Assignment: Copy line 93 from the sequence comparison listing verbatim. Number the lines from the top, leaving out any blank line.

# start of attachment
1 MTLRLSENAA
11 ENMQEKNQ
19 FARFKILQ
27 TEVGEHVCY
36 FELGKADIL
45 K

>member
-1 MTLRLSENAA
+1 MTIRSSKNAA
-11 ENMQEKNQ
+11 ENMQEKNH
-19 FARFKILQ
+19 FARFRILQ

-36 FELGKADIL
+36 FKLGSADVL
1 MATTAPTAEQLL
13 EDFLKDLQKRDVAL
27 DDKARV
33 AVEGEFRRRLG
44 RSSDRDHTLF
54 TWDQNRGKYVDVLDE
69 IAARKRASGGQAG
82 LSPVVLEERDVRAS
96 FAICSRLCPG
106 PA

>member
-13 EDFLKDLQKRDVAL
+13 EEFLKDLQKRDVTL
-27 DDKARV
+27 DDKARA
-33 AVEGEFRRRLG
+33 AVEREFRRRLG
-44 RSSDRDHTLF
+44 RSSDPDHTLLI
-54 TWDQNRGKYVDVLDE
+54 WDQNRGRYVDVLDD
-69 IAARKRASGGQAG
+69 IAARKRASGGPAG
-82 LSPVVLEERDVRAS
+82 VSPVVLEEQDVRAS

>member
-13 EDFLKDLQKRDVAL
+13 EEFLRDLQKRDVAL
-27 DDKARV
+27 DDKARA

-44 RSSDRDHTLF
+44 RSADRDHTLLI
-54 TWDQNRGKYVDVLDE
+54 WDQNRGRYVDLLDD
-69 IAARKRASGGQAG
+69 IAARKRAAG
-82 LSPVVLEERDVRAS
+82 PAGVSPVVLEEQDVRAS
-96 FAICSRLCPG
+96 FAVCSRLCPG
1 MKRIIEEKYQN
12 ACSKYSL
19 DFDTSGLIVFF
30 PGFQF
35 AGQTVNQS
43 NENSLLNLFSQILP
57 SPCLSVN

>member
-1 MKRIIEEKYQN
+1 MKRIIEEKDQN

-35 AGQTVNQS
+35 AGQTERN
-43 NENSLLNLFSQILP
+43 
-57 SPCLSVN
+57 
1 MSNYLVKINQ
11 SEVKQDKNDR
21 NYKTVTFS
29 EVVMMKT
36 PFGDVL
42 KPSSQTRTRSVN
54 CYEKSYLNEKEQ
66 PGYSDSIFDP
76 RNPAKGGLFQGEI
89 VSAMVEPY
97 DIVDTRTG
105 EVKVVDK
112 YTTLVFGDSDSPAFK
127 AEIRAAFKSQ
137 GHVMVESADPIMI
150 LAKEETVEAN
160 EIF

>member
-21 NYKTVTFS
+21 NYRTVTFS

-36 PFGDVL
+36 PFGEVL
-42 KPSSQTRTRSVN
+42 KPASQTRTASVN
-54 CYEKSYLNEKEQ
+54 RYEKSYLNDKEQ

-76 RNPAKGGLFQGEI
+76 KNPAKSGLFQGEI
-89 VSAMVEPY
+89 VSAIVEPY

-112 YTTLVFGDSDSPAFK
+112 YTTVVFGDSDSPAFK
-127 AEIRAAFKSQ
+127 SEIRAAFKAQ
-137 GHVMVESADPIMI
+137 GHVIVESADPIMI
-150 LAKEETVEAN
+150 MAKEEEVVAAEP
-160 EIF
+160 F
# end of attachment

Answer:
+36 PFGEVL